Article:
South African pacer Morne Morkel said he expected a short ball barrage aimed at Michael Clarke in the second Test at Adelaide in a bid to stop the Australian captain’s run spree.

The tall Morkel said, better use of the rising ball and denying Clarke scoring singles, were part of South Africa’s planning for Australia’s in-form leader ahead of the Test.

Morkel says they had to be smarter in their approach to Clarke, after his unbeaten double-century in the first Brisbane Test.

Clarke was named the man-of-the-match in Brisbane for his third double-century of the year, his unbeaten 259 which turned the match away from the South Africans over the closing two days after coming with his team wobbling at 40 for three on third day.

The Australian skipper is the highest scorer in Tests this year with 1,041 runs and averaging 115.66.

“Any batsman struggles a bit at first with the short ball so we will probably come up with game plans and start working on those sorts of things,” said Morkel.

“Definitely that is a plan to always use a short ball-you have got two short balls an over so why not use it.

“We just need to use it in a clever way and see how we go from there.”

Morkel said the South Africans had to put Clarke under greater pressure in Adelaide.

“He played very, very well. If we can create more pressure and try and stop him from rotating strike that will be the key.”

Morkel said the South Africans would also address their costly spate of no balls in the Brisbane Test, where the bowlers over-stepped 23 times.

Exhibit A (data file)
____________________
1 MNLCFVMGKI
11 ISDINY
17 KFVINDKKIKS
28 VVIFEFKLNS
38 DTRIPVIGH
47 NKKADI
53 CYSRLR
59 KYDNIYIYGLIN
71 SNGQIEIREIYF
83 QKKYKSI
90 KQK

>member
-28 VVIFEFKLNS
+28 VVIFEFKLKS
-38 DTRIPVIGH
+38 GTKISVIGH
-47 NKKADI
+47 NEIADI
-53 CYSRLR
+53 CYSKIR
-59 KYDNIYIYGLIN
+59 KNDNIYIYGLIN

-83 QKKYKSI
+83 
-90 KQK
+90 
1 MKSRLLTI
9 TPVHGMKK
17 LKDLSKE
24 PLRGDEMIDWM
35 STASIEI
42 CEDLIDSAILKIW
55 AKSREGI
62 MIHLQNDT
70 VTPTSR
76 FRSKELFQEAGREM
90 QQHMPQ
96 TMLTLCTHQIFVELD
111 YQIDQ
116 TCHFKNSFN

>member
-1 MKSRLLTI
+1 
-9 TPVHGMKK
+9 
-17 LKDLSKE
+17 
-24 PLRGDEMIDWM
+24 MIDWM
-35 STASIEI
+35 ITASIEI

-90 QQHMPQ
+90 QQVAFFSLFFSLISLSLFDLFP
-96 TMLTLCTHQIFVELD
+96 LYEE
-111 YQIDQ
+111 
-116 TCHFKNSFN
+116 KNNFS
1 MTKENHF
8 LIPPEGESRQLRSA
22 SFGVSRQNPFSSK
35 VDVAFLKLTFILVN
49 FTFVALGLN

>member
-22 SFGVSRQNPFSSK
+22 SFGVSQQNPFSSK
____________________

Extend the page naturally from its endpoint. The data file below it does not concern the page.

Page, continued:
Morkel was denied Ed Cowan’s wicket because of a no ball while Australian quicks Peter Siddle and James Pattinson also lost wickets due to no balls.

“It’s a controllable,” said Morkel.

“It is something I personally have been working hard on. The stats show we have been bowling quite a lot (of no balls) over the past few Test matches and Test series so it’s definitely a thing that we are targeting at the moment.”

Watson injury scare

Meanwhile, Australian vice-captain Shane Watson said he was hopeful of proving himself fit for the second Test, but he has ruled out any possibility he might bowl in the match.

All-rounder Watson, troubled by a calf injury, batted and did some light fielding at training and will need to intensify his workload before the start of play.

“So far so good. I jogged around the field and got a bat as well-got through fine,” said Watson.

“At this point in time, the most important thing is to be able to run consistently without really hurting it so bowling at this point of time is out.

“For me, it’s just getting out to run around and do the skills I need to do to be fit to play as a batsman to start with.” — AFP

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